Student Performances: The ever-increasing gap between instruction practices and performance assessment!
Imagine a classroom with 35 students, with unique levels of understanding subjects, varied abilities of handling pressure of grading and scores, and the subsequent ability to perform with the above understanding. If there are so many unique sets of qualities in a class, how can the medium of instruction and the following assessment of their performances be standardized to an extent that we are not able to see the evident gaps between the two? As an educator, assessing students’ performances comes with the job, but how do we allow students to thrive with the existing tools of assessment, yet allow them to experience an authentic evaluation? A better question to ask is, “How obsessed have we made students about assessments, grades and scores?” Author John Holt points it beautifully well- “I find myself coming to realise that what hampers students’ thinking, what drives them into these narrow and defensive strategies, is a feeling that they MUST impress grown-ups, at all costs”.
I’m going to explain this further, but alongside share a few techniques in classroom teaching which have helped me understand how to fill the gap between how we teach and how we evaluate!
Remodelling our language in class
This is easily the first step to any conversation in a classroom- whether we’re a teaching fellow in a Govt. school or an experienced teacher at an urban, high-income school. As a student, I remember a few teachers mentioning how a few topics or questions were “important from an exam perspective”. I also remember them mentioning how to “remember to add these points if this is a 10-mark question, or eliminate a few things for a 2-mark question”. But if these conversations were to add a dash of “Imagine you’re on a long road in a moving vehicle, it’s really sunny and you see a puddle of water ahead of you. It hasn’t rained in weeks. Confusing, right? What’s really happening? Now, Student A, can you tell me what this experience is in < 2 words? And Student B, can you summarize this in one sentence? And Student C, what if you were to explain it to me like I’m an 8-year-old?” — The focus has remained the same, the language has been remodelled to make it less graded, or away from constant evaluation.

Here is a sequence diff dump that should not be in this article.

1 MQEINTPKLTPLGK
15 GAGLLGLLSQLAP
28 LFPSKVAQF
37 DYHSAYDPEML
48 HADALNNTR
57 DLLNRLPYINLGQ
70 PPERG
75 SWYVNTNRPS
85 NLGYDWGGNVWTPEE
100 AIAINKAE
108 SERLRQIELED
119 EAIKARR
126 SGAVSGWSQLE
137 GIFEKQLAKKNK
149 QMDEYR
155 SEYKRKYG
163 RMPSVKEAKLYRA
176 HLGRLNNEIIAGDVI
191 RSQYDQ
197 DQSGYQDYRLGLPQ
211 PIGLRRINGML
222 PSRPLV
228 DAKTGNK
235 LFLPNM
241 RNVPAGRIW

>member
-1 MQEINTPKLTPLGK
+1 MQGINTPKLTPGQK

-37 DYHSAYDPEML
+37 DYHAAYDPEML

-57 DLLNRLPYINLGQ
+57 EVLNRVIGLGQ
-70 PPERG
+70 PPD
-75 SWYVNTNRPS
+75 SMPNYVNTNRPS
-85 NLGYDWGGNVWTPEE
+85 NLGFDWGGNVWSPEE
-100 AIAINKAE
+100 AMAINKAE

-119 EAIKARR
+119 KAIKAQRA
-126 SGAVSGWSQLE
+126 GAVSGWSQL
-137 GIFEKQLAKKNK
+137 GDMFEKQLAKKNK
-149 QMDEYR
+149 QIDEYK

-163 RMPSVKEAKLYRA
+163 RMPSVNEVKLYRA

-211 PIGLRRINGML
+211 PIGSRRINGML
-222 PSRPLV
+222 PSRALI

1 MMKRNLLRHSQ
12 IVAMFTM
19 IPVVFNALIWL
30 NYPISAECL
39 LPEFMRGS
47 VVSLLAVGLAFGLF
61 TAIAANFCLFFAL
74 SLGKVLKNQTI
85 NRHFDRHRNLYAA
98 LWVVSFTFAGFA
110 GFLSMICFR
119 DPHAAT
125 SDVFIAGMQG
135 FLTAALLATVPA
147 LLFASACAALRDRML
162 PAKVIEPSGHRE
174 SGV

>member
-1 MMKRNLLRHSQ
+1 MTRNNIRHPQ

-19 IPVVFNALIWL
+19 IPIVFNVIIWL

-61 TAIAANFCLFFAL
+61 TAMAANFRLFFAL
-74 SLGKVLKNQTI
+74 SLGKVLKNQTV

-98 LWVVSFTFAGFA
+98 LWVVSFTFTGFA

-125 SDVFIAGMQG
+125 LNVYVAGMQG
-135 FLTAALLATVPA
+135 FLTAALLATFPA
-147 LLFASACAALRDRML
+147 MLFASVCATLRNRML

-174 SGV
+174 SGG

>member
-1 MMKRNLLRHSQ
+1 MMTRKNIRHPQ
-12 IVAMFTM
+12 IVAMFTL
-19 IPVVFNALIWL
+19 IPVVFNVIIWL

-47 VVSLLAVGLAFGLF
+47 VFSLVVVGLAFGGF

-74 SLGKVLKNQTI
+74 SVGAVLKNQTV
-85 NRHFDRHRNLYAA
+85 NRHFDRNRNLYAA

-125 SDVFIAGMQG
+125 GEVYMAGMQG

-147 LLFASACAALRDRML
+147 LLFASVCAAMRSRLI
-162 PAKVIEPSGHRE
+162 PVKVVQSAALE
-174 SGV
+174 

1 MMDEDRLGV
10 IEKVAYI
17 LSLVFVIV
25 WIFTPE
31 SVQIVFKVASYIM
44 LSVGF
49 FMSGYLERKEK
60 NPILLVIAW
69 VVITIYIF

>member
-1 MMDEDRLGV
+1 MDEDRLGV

A holistic evaluation method
Real-world assessment of our actions, performances are uniquely different from classrooms. Our intent of instruction might be to allow students to express their true selves and explore however, the evaluation strategies sometimes become standardized. I’m sure you will agree how whatever we create outside a class is received differently by different people. Thus, the idea that the real assessment in a classroom must come from the teacher’s remarks, her approval, her being impressed might be a grave error in our teaching vs evaluation framework. A teacher in class should allow for students’ work to be evaluated by more than herself, especially including the students themselves, their peers may be in teams or groups, or create an inter-group activity. This can truly allow students to understand how feedback and assessments work in the real world. This is a hands-on, real-world lesson for students to thrive in, and understand the importance of the spectrum of evaluation.
“Is it clear?”- The big question about asking
Questions: As an educator, the easiest, everyday-assessment tool I used in classrooms was this question- “Is it clear?” Now, contrary to popular opinion, I think this may have been a self-assurance or a feedback tool for myself, rather than an evaluation of my students’ understanding. With strict lesson plans and timelines to follow as teachers, sometimes we are running short on time, and use this hack to skip to the next topics in the lesson. I am guilty of using this way too many times until the day I saw the “yes ma’am” to my “Understood?” echoing in class was probably a combating strategy to avoid the dread that would’ve followed if even one of them said “No!”.
The instruction in class must not be based on a teachers’ need for self-assurance, that whatever they have taught has been received well. Why? Because for students, our test of their understanding, may feel like any other school test, which can make them more confused and nervous. I believe a better way to help students ask questions is to let them ask those questions themselves, and as educators, we must do a great job at answering them. We must get across the idea that students should ask as many questions they like, but also, that some questions are better than others. We must reward them for asking brilliant questions, and not only for saying “NO” to our self-assuring questions. It takes considerable planning and effort to be a teacher. But it takes courage, the ability to unlearn and try new things, to be a great one.
Do you use engaging and interactive ways of assessment in your classrooms? Do let us know firstname.lastname@example.org. I’m Vidushi, a creative educator and consultant from New Delhi, India, and signing off for the while!